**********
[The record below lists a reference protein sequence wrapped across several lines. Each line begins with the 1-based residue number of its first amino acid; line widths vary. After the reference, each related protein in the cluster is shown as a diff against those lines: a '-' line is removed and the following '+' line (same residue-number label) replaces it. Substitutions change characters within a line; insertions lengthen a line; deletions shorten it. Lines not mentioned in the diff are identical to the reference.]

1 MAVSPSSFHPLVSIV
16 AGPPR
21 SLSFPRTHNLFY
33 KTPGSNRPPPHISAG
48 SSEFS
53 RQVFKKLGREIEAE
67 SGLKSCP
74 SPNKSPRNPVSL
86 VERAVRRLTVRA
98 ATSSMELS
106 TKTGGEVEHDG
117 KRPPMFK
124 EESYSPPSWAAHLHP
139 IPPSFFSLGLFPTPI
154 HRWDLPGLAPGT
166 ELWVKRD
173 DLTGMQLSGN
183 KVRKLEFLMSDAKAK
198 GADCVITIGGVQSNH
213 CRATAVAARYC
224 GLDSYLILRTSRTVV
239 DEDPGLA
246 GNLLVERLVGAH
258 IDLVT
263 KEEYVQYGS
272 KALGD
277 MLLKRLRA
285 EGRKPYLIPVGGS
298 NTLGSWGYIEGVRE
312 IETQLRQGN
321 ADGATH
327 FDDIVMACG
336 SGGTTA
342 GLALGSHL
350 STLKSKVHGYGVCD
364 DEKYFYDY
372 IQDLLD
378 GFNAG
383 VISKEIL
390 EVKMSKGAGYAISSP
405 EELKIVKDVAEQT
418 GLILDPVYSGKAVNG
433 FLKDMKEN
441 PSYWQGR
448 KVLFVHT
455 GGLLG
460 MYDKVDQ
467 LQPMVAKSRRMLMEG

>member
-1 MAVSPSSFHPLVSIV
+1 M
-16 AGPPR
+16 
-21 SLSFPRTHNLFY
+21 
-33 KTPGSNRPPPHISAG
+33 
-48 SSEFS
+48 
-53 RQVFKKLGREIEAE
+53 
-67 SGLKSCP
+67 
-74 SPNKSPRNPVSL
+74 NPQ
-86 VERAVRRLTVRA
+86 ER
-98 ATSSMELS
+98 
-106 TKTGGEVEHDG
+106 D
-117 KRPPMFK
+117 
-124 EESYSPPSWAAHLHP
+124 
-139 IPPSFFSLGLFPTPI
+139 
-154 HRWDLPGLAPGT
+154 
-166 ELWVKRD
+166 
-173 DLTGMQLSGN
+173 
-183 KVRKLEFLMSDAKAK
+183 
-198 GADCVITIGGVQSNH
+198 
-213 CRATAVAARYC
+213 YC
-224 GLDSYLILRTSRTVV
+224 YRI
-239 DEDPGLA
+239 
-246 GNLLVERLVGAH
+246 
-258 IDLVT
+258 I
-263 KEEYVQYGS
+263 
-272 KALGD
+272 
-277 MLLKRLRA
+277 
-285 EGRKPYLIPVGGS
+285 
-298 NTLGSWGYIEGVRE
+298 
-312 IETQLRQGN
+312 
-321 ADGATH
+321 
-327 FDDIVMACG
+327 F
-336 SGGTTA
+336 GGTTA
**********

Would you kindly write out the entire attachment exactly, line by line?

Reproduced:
[The record below lists a reference protein sequence wrapped across several lines. Each line begins with the 1-based residue number of its first amino acid; line widths vary. After the reference, each related protein in the cluster is shown as a diff against those lines: a '-' line is removed and the following '+' line (same residue-number label) replaces it. Substitutions change characters within a line; insertions lengthen a line; deletions shorten it. Lines not mentioned in the diff are identical to the reference.]

1 MAVSPSSFHPLVSIV
16 AGPPR
21 SLSFPRTHNLFY
33 KTPGSNRPPPHISAG
48 SSEFS
53 RQVFKKLGREIEAE
67 SGLKSCP
74 SPNKSPRNPVSL
86 VERAVRRLTVRA
98 ATSSMELS
106 TKTGGEVEHDG
117 KRPPMFK
124 EESYSPPSWAAHLHP
139 IPPSFFSLGLFPTPI
154 HRWDLPGLAPGT
166 ELWVKRD
173 DLTGMQLSGN
183 KVRKLEFLMSDAKAK
198 GADCVITIGGVQSNH
213 CRATAVAARYC
224 GLDSYLILRTSRTVV
239 DEDPGLA
246 GNLLVERLVGAH
258 IDLVT
263 KEEYVQYGS
272 KALGD
277 MLLKRLRA
285 EGRKPYLIPVGGS
298 NTLGSWGYIEGVRE
312 IETQLRQGN
321 ADGATH
327 FDDIVMACG
336 SGGTTA
342 GLALGSHL
350 STLKSKVHGYGVCD
364 DEKYFYDY
372 IQDLLD
378 GFNAG
383 VISKEIL
390 EVKMSKGAGYAISSP
405 EELKIVKDVAEQT
418 GLILDPVYSGKAVNG
433 FLKDMKEN
441 PSYWQGR
448 KVLFVHT
455 GGLLG
460 MYDKVDQ
467 LQPMVAKSRRMLMEG

>member
-1 MAVSPSSFHPLVSIV
+1 M
-16 AGPPR
+16 
-21 SLSFPRTHNLFY
+21 
-33 KTPGSNRPPPHISAG
+33 
-48 SSEFS
+48 
-53 RQVFKKLGREIEAE
+53 
-67 SGLKSCP
+67 
-74 SPNKSPRNPVSL
+74 NPQ
-86 VERAVRRLTVRA
+86 ER
-98 ATSSMELS
+98 
-106 TKTGGEVEHDG
+106 D
-117 KRPPMFK
+117 
-124 EESYSPPSWAAHLHP
+124 
-139 IPPSFFSLGLFPTPI
+139 
-154 HRWDLPGLAPGT
+154 
-166 ELWVKRD
+166 
-173 DLTGMQLSGN
+173 
-183 KVRKLEFLMSDAKAK
+183 
-198 GADCVITIGGVQSNH
+198 
-213 CRATAVAARYC
+213 YC
-224 GLDSYLILRTSRTVV
+224 YRI
-239 DEDPGLA
+239 
-246 GNLLVERLVGAH
+246 
-258 IDLVT
+258 I
-263 KEEYVQYGS
+263 
-272 KALGD
+272 
-277 MLLKRLRA
+277 
-285 EGRKPYLIPVGGS
+285 
-298 NTLGSWGYIEGVRE
+298 
-312 IETQLRQGN
+312 
-321 ADGATH
+321 
-327 FDDIVMACG
+327 F
-336 SGGTTA
+336 GGTTA